Monday, November 22, 2010

The Over-Thinking Exerciser

According to Wiki, the term "analysis paralysis" or "paralysis of analysis" refers to over-analyzing (or over-thinking) a situation, so that a decision or action is never taken, in effect paralyzing the outcome. A decision can be treated as over-complicated, with too many detailed options, so that a choice is never made, rather than try something and change if a major problem arises. A person might be seeking the optimal or "perfect" solution upfront, and fear making any decision which could lead to erroneous results, when on the way to a better solution.

On a weekly basis, I am bombarded with questions from clients and other exercisers regarding some of the most profound, and sometimes, overly complicated inquiries about exercise, weight-loss and everything else in between. Here are some of the things I come across:

I didn't eat breakfast this morning, but I had a Snickers bar and that is better than not eating nothing at all, right?


If my left knee caves in during a squat on the first 3 reps, but straightens out after the 4th rep, does it mean I still have an imbalance?

I shouldn't bend forward because spinal flexion is bad, right?

Should I keep my knees bent at all times during standing exercises?


The photo in the textbook shows the man's spine in flexion during the deadlift. Does that mean the exercise is bad for you?


Where should I be feeling wood-chops?

My knee is going over my toe; I should omit this exercise, right?


My left glute is weak because I am right leg dominate, right?


My core is weak, that's why I can't squat, right?

In this age of self study, everyone is bombarded with information that creates  a "salad" of technicality and ignorance. There are exercisers that are trying to nail everything perfect because they "fear" of doing an exercise incorrectly; or they are afraid they will hurt themselves. The latter is a valid concern; however the exerciser never seems to progress beyond a level that challenges the body to change.  They create mental barriers, road blocks, or obstacles.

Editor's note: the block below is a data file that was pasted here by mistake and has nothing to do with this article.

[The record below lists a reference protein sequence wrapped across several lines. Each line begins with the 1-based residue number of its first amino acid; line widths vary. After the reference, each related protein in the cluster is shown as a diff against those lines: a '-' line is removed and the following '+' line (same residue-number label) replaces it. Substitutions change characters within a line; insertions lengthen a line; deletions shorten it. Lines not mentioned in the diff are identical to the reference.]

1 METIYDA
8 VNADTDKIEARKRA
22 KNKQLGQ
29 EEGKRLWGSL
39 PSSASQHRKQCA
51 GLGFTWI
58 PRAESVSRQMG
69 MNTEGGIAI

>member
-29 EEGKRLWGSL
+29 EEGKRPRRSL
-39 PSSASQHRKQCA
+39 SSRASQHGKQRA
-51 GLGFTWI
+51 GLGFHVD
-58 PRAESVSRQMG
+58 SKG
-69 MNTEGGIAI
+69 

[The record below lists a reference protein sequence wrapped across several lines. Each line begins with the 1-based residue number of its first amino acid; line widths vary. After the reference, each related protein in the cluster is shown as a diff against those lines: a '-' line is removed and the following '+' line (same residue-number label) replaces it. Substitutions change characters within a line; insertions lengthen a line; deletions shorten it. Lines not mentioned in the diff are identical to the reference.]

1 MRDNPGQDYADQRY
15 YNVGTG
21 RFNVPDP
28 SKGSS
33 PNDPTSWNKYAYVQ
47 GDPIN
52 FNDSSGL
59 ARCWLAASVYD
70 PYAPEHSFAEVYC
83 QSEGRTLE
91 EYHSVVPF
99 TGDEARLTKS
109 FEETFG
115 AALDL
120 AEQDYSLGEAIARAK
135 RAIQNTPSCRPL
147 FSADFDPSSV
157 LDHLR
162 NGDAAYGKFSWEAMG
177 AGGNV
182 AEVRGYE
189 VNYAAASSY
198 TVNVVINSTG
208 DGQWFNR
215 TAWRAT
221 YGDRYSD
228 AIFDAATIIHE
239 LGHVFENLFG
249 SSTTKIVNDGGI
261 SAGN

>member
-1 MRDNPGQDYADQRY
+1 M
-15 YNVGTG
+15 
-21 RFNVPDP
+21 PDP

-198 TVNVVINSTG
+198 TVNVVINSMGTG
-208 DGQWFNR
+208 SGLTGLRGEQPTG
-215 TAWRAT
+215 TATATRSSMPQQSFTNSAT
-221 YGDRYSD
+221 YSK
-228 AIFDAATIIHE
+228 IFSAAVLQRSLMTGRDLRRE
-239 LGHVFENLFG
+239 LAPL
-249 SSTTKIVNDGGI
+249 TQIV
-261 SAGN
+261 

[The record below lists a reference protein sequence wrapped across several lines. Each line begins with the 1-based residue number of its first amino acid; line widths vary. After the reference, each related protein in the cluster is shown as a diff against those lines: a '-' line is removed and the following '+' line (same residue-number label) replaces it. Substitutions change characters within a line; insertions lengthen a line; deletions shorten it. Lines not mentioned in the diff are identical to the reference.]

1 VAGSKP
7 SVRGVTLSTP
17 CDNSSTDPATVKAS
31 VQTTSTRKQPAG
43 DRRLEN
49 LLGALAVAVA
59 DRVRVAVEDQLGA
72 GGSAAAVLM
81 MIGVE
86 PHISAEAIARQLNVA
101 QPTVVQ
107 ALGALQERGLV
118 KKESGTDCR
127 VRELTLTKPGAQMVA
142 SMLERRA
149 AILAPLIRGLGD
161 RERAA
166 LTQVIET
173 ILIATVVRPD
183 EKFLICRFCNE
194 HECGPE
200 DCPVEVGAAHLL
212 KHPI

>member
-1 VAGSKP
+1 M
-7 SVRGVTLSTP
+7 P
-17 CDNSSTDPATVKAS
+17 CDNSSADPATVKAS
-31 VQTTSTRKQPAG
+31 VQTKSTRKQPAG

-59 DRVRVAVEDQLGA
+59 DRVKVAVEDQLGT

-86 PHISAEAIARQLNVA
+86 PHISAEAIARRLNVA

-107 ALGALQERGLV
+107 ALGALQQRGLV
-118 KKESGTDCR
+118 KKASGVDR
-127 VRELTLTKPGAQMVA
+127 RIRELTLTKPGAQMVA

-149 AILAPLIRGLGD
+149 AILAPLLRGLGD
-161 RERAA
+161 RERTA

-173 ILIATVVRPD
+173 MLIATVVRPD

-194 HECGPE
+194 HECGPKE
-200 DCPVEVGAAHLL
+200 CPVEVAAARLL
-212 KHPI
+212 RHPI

Each road block created by over-analysis simply delays timely results and discourages the need to challenge the body. Over-thinking exercisers desire a perfect scenario during their workouts or during their sessions. They want to discover the outcome before they meet the challenge. If that is the case, shouldn't we simply all get gastric bypass or stomach stapling surgery because we know what the outcome may be?

What has happened to the good 'ol days of just lifting'? Back in the day, we didn't ask ourselves all these questions...nor did we tolerate people that were apprehensive when lifting. Today, we have fitness centers sprouting from coast to coast that discourage grunting, heavy lifting, and cut-off shirts.The internet is jam-packed with information from millions of experts that have simply followed one diet and achieved results and now believe that that same diet can help thousands of others. With countless resources of information, why is there still so much ignorance? Is the over-thinking exerciser skeptical? Does the over-thinking exerciser not trust their source?

If the exerciser's belief system can be profoundly changed to simply accept a task (exercise) and trust that the results will come through hard-work, commitment, and desire...than they will "just do it".




3 comments:

  1. amen.

    too much thinkin' leads to paralysis by analysis! :)

    ReplyDelete
  2. I see this on message boards way too much..."why is this happening when "this" should be"? Or "can I replace this exercise for this even though the book says this?"...blah, blah...

    ReplyDelete

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